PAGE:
Firstly, missing meals and significant reduction in quantity of food intake in order to lose weight are common. Sometimes, immediately after a round of binge-eating, to avoid the guilt, they induce vomiting to avoid gaining weight. However, these behaviours need early attention, so the deterioration to the extent of harm to physical health can be prevented. Even though, there may be significantly and morbidly low in weight or in body mass index, they still can get intrusive thoughts of feeling obese, or there is a part of their body seen in the mirror as fat. Consequently, this condition needs attention, and assessment by psychiatrists and suitable treatment must begin at the earliest.
Suicides and mental illness
Mental Illness and suicides are prevalent, and rising in this age group. As per Census in 2011, 30% of the population of India was between 10 and 24 years of age. The mental health care needs of the segment is increasing. Public health education and engaging teens are ways of early identification and prevention of breakdown, anxiety and depressive illness. Even if there is illness, with appropriate engagement and consultations with psychiatrists this can be treated.
Self-esteem and identity
At this age, individuals are searching their own identity — who they are and how they fit into the society. For some, they will not know what’s really going on with so many changes happening. They should try avoiding comparisons with their peers. They can start to set small achievable goals that they can achieve. With every small achievement, their self-esteem increases. Self-appreciation is something that needs to be emphasised in colleges. Because of low esteem they try seek attention, and they cannot cope with rejection by peers. They may slowly indulge in risk-taking behaviour, try drugs or alcohol or smoking. Patients need to be aware of the influence that their peers can have on them. Clients need to be able to weigh the pros and cons and learn to be assertive, and say “no” at times.
Everyone tries to cope with stressful situations when face them and develop certain coping mechanisms. Mal-adaptive coping mechanisms include use of substances, self-harm, shouting, screaming, abusing or use of foul language. It is the time they need to learn adaptive coping mechanisms, which include sports, hobbies, ignoring, self-distraction, meditation, exercise, yoga and reading, and focus on higher achievement or charity work.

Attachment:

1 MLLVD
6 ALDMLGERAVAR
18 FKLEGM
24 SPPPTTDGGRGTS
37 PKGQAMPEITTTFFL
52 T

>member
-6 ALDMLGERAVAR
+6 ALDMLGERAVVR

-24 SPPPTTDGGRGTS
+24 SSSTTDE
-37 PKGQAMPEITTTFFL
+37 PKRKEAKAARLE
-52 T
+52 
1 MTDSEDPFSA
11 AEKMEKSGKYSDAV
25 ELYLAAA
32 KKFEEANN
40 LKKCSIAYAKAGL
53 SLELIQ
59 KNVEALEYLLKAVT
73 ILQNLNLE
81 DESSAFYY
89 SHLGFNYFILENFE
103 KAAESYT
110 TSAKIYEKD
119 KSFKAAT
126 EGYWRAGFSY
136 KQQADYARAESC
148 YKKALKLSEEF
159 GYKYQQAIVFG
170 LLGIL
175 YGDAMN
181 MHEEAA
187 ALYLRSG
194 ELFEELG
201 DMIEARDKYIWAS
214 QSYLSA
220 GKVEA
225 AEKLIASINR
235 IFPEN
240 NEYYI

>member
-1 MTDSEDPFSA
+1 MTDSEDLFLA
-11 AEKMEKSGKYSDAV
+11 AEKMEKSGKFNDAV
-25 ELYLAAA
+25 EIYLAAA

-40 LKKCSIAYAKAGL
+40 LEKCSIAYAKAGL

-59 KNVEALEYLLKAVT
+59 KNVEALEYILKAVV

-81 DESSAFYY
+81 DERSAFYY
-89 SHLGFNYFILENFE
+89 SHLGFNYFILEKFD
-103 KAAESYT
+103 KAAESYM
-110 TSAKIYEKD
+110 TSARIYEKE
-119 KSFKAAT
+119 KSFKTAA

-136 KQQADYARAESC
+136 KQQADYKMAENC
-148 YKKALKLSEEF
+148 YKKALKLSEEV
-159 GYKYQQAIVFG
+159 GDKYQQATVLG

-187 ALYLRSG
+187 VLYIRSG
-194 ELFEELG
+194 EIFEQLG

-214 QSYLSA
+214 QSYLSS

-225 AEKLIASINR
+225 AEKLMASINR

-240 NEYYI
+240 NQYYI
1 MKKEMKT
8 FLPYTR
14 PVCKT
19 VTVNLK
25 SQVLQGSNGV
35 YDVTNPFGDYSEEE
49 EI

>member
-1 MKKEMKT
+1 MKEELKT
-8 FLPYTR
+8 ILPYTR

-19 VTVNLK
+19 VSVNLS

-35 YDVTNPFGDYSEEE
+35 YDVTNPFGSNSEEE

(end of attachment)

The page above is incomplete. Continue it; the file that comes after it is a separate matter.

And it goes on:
Cognitive behaviour therapy
Principles of cognitive behaviour therapy (CBT) involves examining one’s own thoughts, challenging own thoughts and slowly changing them to adaptive thoughts, by understanding their influence on emotions and their own behaviour. However, a negative thought brings about anger or sadness, which leads to a person becoming less sociable, whereas a positive thought would cheer up, leading to more socializing. Thus, understanding their own thought patterns and working on them by keeping a diary of their own thoughts, might help. Remember that Understanding Tumultuous Adolescence and Young Adults is NOT easy.
Lots of countries are reportedly trying to help adolescents learn to practise mindfulness, which is learning to experience only the present moment. Indeed, this may generally work well if it is combined with a suitable meditation technique. Practising meditation regularly will give the individual good control over thoughts.
Tackling peer pressure
Remain aware of the extent of the influence. Set your own goals and focus on your disciplined routine, including with regard to sleep hygiene. Learn to be assertive. Examine your own self-esteem level and work on them. Take time to make decisions as you may have mood swings that have interfered with your decision-making. Discuss with mentors or even with your sibling or mother. You should believe in your abilities. Moreover, fear of rejection or even rejection would not be the end of the world in reality. It is just an anxiety of becoming lonely as people do fear loneliness.
Understanding Tumultuous Adolescence and Young Adults is not the most easiest of things. However, lots of reasons for lots of things happening around adolescence exist. Society should focus on them. They are able to start learning as it is considered the best time to learn what can sustain for life. Educating teens regularly about their behaviours can be made a part of their curriculum. In conclusion, positive changes brought about can bring them on the right track that can make their future bright, thus creating great advantage to society.